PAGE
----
Vaginal Specula in the ED… Why, When and How

Authors: Madeline Payne / Editor: Charlotte Davies / Codes: CAP34, ObP2, ObP6, SLO1, SLO3 / Published: 24/05/2022

We have a reluctance to perform speculum and vaginal examinations in the ED, despite the “lost condom” being a regular MRCEM OSCE station. Many times our hesitancy is justifiable, but here are a few considerations for why ED practitioners should all be comfortable at performing speculum examinations and bimanual examinations. It could be life saving.

BEFORE: WHEN TO CONSIDER VAGINAL EXAMINATION IN ED

No-one likes a speculum or bimanual examination, doctors included, but sometimes you just have to accept the inevitable. As a general rule, as with anything else, it’s going to be worth doing if it will change immediate management, fix the problem completely or help to stabilise the patient.

Cervical shock

Cervical stimulation or stretching can produce a vasovagal response with bradycardia and hypotension. If the stimulation is not removed, this can cause circulatory compromise. As it requires something to be in the os of the cervix, rather than in the canal, the most common scenario would be during a miscarriage with products of conception getting stuck.

Heavy PV bleeding in pregnancy with haemodynamic instability

Late term miscarriages are more likely to bleed heavily, as are patients on anticoagulation (unsurprisingly). If a patient is bleeding heavily and is beginning to decompensate, you may be able to stop/slow the bleeding if you’re able to remove clots and any visible products of conception which will cause ongoing bleeding until removed.

Foreign bodies

The classic PV FB would be a stuck tampon or condom, although as with rectal FBs you never quite know… The first thing to consider is that there’s a decent chance it’s not there, and the patient will usually have already had a good feel, with ED likely to be their absolute last resort. If they haven’t tried to remove it themselves for whatever reason, you could consider asking them to go to the patient toilet themselves and having a go, with reassurance that this is safe.

WHEN NOT TO DO A SPECULUM

  • If you do not feel confident/comfortable performing a speculum examination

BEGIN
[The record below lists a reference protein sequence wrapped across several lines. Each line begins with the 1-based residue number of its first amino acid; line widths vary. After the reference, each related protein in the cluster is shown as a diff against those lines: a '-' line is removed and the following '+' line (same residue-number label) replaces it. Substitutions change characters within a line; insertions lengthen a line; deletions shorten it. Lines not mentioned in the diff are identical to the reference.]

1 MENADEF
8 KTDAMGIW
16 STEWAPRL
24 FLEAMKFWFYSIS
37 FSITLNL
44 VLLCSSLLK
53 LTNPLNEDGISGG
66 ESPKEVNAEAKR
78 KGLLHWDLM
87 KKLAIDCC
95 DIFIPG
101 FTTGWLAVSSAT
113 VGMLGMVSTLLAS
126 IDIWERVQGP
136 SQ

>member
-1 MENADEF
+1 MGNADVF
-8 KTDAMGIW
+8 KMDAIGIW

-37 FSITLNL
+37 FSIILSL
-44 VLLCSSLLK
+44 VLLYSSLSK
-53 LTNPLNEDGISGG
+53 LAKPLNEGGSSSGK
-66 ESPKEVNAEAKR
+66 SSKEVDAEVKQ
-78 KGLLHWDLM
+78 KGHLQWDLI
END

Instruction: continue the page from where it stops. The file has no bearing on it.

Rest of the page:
• If the patient doesn’t consent
  • If there is any question of sexual assault that may require forensic evidence to be taken (unless the patient is unstable and it is clinically indicated)

WHAT YOU NEED

  • Lube – lots of lube!
  • PPE (especially gloves)
  • Speculum
    • The specula in ED are generally the single use plastic double-bladed ones – make sure you know how to open the speculum and how to screw it open before going anywhere near the patient (it’s not terribly reassuring for the patient if you have to stop halfway through to mess around and work out how to use the equipment) Open vaginal speculum
      • They most commonly come in three sizes (although only medium may be available) – the medium size should be fine for the majority of women.

Closed vaginal speculum

  • Forceps
    • Preferably polyp/sponge holding forceps as they have a wider end, or long Spencer Wells artery forceps also work – anything long with interlocking handles.
  • Light source
    • Ideally a lamp but pen torch will do
  • Specimen pot
    • You’ll need something to put any products of conception or foreign bodies into if removed
  • Lots of gauze
  • Paper towels to clean up after
  • ?swabs
    • If you’re thinking infected retained tampon and you’re doing the speculum exam anyway, you might consider doing a high vaginal swab (usually the same swabs as wound swabs) to send for MCS
    • If the patient is concerned about STIs, they should really be re-directed to local sexual health services instead
  • Chaperone
    • Preferably female
    • Make sure you explain what you’re going to do to your chaperone as well – it’s hard to re-direct the light source or open the swabs yourself once you’ve started examining, so having someone who knows what they’re doing or who has done specula before themself is a bonus

PREPARING THE PATIENT

  • Ideally, any intimate examination would be done in a private room (preferably with a lock!) but we all know that that’s a challenging prospect in ED
  • If you have to use a cubicle, one top tip is to turn the trolley around so that the patient’s head is towards the entrance – that way if you’re interrupted, at least some of their dignity is preserved.
  • Make sure you explain what you’re going to do very carefully before you go anywhere near the patient, including digital examination if you’re planning to do this.
  • Make sure you know whether they’re pregnant or not.
  • Don’t assume they have had a speculum examination before, and remember that there’s a lot of stigma/horror stories about vaginal examination so lots of reassurance may be needed.
  • Once the patient has consented to the examination, ask them to remove their bottoms and underwear and lie on the bed (covered with the second sheet), and leave the room to give them some privacy.
  • Make sure they’ve been to the loo if needed.